In succession.
First of all, let us demonstrate that in the case of the monoclinic
xvstem , where the symmetry of the lattice is of the C 2 h type, two
IHlSis vectors (for instance, 8 1 and 8 2 ) lie in the plane O'h perpendic
III It I' to the C 2 axis. Take two lattice vectors a and a' not lying
ill one plane passing through the C 2 axis. The vectors 8 + aha
uud a' +
ah8' are also lattice vectors (aha is the lattice vector
obtained from 8 by reflection in the O'h plane) and, as may readily
hc~ seen, lie in the O'h plane. But this means that the two basis vectors
", and 8 2 can be selected in the O'h plane.
Hepresent the third basis vector in the form
na = a + p,
where a II C 2 and (i l C 2. The lattice vector
('2 a3  8 3 = 62 (a + P)  a  p = a  p  a  p = 2fl
\\' i II also be a basis vector (for a planar lattice this is evident from
I'·i~. 1.2a). Put the third basis vector equal to
,
":1 == 83  ni 8 •  n 28 2 = a + 2ml 8i +2m2
82 n i8 i  n 28 2
It may readily be seen that the only difference between (2) and (4)
is in the designation of the vectors 8 1 and 8 2 , and that (4) transforms
into (3), if the basis vector a 2 is replaced by a 1 + a 2 • Essentially
different simple lattices are (1) and one of the three remaining
types [for instance, (4)]. It follows from (4.7) that the following
mutual orientations of the basis vectors correspond to these cases
(we omit the prime in a;):
8 1 , 8 2 .l 8 3 ; 8 1 , 8 2 L 2a 3  8 2• (4.8)
The terms for the Bravais lattices corresponding to the cases (4.8)
(Fig. 2.12) are simple monoclinic (I' m) and basecentred monoclinic
r,base
m
(a) (b)
Fig. 2.12
(r~ase). We see that for the r~ase type the vector corresponding
to the centre of the lower base is a 3 and to the upper base 8 3 +
a..
The centres of the other four faces of the parallelepiped considered
here do not coincide with the ends of the vectors of the translation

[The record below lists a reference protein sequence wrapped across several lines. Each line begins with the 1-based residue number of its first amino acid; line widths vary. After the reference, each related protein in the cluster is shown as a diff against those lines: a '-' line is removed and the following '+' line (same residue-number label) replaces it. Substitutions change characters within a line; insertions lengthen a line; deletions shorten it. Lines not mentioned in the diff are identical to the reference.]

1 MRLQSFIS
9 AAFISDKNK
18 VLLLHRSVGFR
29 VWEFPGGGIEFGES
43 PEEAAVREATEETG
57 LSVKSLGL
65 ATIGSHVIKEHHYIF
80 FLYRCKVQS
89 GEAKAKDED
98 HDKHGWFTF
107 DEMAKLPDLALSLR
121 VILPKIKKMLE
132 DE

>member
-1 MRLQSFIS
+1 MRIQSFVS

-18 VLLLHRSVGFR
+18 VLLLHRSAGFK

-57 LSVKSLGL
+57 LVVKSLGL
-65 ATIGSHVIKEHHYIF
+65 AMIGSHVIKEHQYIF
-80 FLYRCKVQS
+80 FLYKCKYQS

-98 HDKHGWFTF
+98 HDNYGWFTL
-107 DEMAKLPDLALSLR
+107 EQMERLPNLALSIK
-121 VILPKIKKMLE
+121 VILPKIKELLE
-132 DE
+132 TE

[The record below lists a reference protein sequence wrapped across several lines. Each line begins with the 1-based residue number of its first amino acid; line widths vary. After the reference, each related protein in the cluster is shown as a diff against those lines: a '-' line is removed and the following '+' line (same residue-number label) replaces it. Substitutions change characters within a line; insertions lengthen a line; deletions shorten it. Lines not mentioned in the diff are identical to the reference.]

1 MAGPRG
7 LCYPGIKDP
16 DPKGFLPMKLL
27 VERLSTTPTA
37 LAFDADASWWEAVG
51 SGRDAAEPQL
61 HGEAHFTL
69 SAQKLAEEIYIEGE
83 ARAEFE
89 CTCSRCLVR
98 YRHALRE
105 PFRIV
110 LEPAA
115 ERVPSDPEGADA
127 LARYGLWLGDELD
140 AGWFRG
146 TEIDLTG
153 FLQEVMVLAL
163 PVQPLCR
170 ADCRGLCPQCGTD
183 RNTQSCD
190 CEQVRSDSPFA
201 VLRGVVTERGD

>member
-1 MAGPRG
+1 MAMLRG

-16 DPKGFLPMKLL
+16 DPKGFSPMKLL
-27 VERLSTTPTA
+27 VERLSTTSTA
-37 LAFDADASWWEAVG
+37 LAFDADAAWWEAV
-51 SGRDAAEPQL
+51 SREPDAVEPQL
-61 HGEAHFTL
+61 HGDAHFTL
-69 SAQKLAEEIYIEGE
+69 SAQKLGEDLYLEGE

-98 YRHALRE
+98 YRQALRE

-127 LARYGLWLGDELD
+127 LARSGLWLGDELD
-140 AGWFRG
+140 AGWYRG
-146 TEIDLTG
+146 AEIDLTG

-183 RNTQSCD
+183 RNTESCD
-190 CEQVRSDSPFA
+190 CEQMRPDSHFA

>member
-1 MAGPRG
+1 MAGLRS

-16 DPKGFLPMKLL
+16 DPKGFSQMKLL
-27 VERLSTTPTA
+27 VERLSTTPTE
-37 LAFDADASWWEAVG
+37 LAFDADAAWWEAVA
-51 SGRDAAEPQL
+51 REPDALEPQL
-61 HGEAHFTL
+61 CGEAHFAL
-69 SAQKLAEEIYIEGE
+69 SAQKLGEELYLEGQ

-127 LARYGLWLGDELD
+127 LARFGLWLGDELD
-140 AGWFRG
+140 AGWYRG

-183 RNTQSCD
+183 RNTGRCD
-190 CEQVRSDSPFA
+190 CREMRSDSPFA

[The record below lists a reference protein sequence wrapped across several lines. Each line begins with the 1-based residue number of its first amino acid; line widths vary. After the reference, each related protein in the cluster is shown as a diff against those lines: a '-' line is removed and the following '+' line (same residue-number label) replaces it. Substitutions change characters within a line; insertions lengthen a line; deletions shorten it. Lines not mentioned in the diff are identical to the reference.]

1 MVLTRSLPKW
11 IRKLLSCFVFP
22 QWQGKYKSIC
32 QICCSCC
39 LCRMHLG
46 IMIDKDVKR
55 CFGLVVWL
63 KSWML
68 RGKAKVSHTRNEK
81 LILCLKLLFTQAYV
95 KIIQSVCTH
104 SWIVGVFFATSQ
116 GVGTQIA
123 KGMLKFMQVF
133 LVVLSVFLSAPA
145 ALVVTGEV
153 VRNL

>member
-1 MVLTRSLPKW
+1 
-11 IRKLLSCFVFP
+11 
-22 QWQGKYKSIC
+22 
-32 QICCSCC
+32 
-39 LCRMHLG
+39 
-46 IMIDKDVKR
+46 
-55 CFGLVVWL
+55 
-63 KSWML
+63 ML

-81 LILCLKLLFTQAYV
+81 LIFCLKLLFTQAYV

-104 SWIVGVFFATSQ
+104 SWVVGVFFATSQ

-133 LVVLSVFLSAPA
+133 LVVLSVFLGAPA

group.
Note that for the r m type six vectors ±al' +a 2, +8 3 are invariant
under transformations of the C 2 h group. For the r~ase type the
vectors invariant under those transformations are +81' +8 2 and
± (28 3  8 2) .
2.4 CRYSTAL SYSTEMS AND BRAVAIS LATTICES 4,1
r obase
ft
1'1". 2.13
46 2. ELEMENTS OF GROUP THEORY A2'1D CRYSTAL SYMMETRY
1) triclinic 8 2 = C1
2) monoclinic C 2 h
3) orthorhombic D 2 h
4) tetragonal D 4 h
5) rhombohedral D 3 d
6) hexagonal [J 6 h
7) cubic 0h
Consider the diamond lattice (Fig. 1.12) from the point of view of
I Ill'
existence of improper symmetry elements, Le., symmetry elements
involving improper translations. We shall apply the term basis
lattice to a facecentred cubic lattice consisting of oatomsand the ,
term displaced lattice to one consisting of .atoms.
In Section 2.5.1 we demonstrated that the diamond lattice
j~ invariant with respect to the transformations of the point group T d.
Lot us investigate the operations JT d === T d J (where J is inversion)
.If• • • • • • • • •
B • • • • •
A • • • • •• • • • • •
B • . • • • 8
1
B· • • • • ,#'
A. • • • • • • • • •
I'·i~. 2.16
for this group. Since the operations of the T d group leave the dia
mond lattice invariant, it suffices to investigate the effect of inver
sion J. When inversion is applied to the oatoms of the basis lat
rice (we choose the A atom of the basis lattice as the origin), we re
produce the basis lattice, which after an improper translation by
onefourth of AB coincides with the displaced lattice of the .atoms.
\Vhen, on the other hand, inversion is applied to the .atoms of the
d isplaced lattice (with the origin remaining at A), they occupy "va
cant places," but after an improper translation by onefourth of AB
I hey coincide with the oatoms of the basis lattice. Hence, the J T d
operations followed by an improper translation by onefourth of AB
HI'O also symmetry operations of the diamond lattice.
The reader may be perplexed by the above statement that there
HI'e only two improper symmetry operations for a crystal, a screw
H x is and a glide plane, whereas in the diamond lattice there appears
I () be a new improper symmetry element involving inversion.
It should, however, be pointed out that the definition of improper
symmetry elements is, in a sense, a matter of convention. If we place
I he origin not at A but between A and a.atom ]', the diamond
lattice is invariant under inversion (not followed by an improper
translation). However, this would lead to the appearance of glide
planes in the diamond lattice [2.9, Sec. 34].
52 2. ELEMENTS OF GROUP THEORY AND CRYSTAL SYMMETRY
R 2a (R 1 ) + R an + a
2 (R 2 ) + 8m = a (R) + 8 pt (5.9):;
Table 2.2
Number Total
Crystal Point of space number
systems Bravais lattices groups of space
groups groups
"I'riclinic Triclinic E 1 2
01 1
Rhombohedral Trigonal C3 4
or trigonal 86 2
C 3V 6 25
])3 7
D 3d 6
Hexagonal Hexagonal C6 6
C 3h 1
C6h 2
C6 V 4 27
D 3h 4
D 6 6
D 6h 4
function "PI (x, y, z) = "1'1 (x) and operate on it with the operator
PR (R is one of the group's elements) defined as follows:
PR"P1 (x, y, z) = 'tJ'1 (RI X) = <DR (x). (6.1)
Here Rr! is an element inverse to R; Rl X is an orthogonal trans
formation of the coordinates corresponding to the element R:",